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Project Camaro
Introduction

May 2, 2018
By Scott Lewis

Welcome to Project Camaro!

For anyone that followed my journey toward buying my 1968 Camaro, please just head over to the Wheels & Tires article and continue from there.

For the rest of you, this will be a short introduction. I have written about this car in other places and needed to create a starting point for anyone interested in following this story from the beginning.

Welcome!

The Search

If you are interested in my search for this car, please read read this, this, this, this, this, this, this, this, this and this. Those articles take you through my entire path of looking for cars, narrowing my choices and test driving some.

You can go here for the moment when I found this car and made the offer to buy it. I paid $25,500 for this Camaro. I will attempt to keep a running total at the end of each article so you have a good idea what it would cost to do something similar.

Introduction

With all that out of the way here is the official introduction to Project Camaro. I wrote a bit about the car after I bought it here and here. The first of those spells out a general plan for the things I want to upgrade. The second lists many, many parts I want to get for the car. However, only go there if you are a glutton for punishment. Although there is more detail in those two articles, they are redundant if you are here.

Obviously I consider this a project car. For me, I wanted a car that would look good at Cars & Coffee and non-car people would think was good enough to be a show car. I plan to modify this car tastefully, but I do not want to take it off the road for long stretches of time. It is a driver/project. I live in San Antonio which means I do not need to put the car in storage for the Winter. I can drive this car year round.

The Car

What we have here is a 1968 Chevrolet Camaro in Corvette Bronze. This is the only year you could get this color on a Camaro from the factory (it was only available on the Corvette in 68 & 70). Approximately 7% of all Camaros in 68 came in this color. That's over 15,000 cars, so it is not a rare color. However, I have only ever seen one other Camaro with this color... so far.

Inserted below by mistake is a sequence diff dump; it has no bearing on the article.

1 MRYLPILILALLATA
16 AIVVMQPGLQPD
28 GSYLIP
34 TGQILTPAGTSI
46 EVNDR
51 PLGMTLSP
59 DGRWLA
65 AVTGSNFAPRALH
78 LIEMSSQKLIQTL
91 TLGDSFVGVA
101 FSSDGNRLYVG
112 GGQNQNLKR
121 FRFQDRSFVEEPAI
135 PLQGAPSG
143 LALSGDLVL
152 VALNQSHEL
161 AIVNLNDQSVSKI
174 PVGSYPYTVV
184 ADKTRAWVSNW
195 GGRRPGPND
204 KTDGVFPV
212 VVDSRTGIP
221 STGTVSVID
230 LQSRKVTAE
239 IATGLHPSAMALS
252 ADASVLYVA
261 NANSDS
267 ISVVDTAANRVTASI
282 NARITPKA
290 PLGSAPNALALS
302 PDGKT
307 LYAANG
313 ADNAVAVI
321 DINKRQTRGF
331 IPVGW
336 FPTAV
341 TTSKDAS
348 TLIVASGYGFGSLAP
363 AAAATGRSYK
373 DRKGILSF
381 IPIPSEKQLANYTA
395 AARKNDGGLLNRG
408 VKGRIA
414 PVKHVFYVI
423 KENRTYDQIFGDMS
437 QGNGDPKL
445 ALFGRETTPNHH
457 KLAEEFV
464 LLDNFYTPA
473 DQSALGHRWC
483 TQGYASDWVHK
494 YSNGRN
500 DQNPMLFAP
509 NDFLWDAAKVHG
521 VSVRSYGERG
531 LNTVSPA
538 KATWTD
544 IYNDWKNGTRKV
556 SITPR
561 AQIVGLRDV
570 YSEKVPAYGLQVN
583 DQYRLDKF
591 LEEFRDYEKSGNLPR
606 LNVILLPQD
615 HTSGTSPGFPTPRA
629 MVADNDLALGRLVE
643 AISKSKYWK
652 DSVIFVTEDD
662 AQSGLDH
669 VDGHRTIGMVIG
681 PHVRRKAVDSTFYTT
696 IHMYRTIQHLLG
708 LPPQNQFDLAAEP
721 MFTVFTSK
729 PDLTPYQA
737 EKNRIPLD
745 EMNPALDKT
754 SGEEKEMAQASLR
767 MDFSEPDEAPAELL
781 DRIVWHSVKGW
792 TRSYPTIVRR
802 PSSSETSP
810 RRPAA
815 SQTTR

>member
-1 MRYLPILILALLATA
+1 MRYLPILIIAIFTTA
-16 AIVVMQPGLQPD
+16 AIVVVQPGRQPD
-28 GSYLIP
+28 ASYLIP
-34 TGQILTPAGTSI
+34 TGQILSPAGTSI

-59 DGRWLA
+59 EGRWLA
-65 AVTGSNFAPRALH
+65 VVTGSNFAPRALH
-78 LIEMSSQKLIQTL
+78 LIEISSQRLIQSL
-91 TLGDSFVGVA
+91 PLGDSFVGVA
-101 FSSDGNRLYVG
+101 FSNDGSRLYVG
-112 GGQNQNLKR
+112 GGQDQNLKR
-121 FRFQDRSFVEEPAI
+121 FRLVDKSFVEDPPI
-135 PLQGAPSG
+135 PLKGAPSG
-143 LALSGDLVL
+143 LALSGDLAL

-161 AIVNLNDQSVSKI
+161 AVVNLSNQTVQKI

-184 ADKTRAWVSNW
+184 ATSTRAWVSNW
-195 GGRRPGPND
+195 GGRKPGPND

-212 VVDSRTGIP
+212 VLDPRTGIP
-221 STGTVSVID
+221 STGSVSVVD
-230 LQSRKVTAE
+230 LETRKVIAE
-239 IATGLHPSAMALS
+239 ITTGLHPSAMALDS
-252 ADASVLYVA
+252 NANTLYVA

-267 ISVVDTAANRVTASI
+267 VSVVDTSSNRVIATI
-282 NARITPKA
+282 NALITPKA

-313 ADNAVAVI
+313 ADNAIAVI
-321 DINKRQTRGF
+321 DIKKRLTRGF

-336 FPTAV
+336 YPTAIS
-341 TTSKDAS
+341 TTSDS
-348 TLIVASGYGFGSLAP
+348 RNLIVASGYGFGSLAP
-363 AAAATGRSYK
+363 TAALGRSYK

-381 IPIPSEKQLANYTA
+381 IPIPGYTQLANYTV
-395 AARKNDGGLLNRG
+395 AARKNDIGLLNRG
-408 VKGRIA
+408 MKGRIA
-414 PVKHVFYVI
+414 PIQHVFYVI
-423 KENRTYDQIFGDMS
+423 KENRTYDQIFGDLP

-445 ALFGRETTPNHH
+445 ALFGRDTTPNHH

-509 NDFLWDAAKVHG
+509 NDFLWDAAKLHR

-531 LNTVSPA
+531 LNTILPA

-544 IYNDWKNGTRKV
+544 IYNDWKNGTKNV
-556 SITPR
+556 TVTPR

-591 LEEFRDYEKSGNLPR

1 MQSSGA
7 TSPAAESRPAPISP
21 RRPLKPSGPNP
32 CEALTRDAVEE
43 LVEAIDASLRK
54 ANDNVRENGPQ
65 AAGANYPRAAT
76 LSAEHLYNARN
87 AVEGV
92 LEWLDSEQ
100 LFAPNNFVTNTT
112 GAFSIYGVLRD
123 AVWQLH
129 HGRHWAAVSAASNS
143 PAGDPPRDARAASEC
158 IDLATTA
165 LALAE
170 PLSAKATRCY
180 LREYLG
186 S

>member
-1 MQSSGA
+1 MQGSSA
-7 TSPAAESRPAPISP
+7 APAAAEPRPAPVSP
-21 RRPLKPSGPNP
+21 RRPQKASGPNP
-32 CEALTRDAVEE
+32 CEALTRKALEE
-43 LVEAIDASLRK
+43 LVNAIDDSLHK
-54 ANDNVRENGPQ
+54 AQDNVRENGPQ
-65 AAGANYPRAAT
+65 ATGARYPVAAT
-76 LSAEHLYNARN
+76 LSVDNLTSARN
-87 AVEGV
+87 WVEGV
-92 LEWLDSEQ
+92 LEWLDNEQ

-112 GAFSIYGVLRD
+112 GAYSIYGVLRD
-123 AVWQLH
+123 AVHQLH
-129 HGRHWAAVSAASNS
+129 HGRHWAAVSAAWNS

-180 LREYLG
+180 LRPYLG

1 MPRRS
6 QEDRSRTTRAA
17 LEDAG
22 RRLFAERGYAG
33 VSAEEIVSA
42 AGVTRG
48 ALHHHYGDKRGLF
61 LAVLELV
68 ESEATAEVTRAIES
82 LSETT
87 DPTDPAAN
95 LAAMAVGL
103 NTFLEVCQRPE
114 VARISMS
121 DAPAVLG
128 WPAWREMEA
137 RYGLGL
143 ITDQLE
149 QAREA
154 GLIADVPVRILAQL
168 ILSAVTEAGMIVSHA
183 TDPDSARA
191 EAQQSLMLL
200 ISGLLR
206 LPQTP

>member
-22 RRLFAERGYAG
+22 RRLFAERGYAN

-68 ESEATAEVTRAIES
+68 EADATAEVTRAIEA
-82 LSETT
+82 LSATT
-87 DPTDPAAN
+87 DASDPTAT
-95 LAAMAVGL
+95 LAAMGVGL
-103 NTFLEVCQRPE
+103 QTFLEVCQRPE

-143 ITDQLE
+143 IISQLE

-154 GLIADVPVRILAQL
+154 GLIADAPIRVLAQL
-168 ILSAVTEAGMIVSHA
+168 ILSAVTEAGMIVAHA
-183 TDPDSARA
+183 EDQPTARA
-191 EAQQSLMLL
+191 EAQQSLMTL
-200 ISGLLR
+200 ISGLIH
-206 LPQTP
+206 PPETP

This car is very original. It has (as of this typing) 73K original miles. It is equipped with a 327 V-8 with a 2 barrel carburetor rated at 210 horsepower. Don't be fooled, that is the old "gross" horsepower rating. By modern "net" power ratings this car would likely have somewhere between 140-160 hp.

As for options on this car... I can only count 3 (as long as the color is not an extra cost option and just a choice). 1) The V-8 engine. This is the lowest V-8 offered in the Camaro in 1968. Below this would have been a straight 6. 2) The vinyl roof. The vinyl roof on it now is not original, and will be replaced again someday as there are some small rust bubbles under it around the rear window. 3) Some kind of radio. There is an antenna on the car implying a radio. However the current radio is a modern radio with an aux jack (so I can hook it to my iPhone). The car was equipped with 14 inch Rallye wheels which the previous owner told me they were not original to the car.

Three on the Tree! Since this car does not have any transmission upgrade and does not have a console it is equipped with a 3 speed manual transmission on the column. That is the only way to get it. I have to believe this is more rare than the color. That will make for a very hard decision when it's time to consider a transmission upgrade.

The Goal

Having a project car that you just randomly throw parts at is not a good way to go. Before I set down a plan for modifying this car I must establish the goals.

1) Slightly improve the appearance of the vehicle without altering its stock nature.

2) Improve the overall drivability of the car without impacting its reliability or appearance as a nearly stock vehicle.


Two simple goals. Every modification I make to the car will keep these goals in mind.

Appearance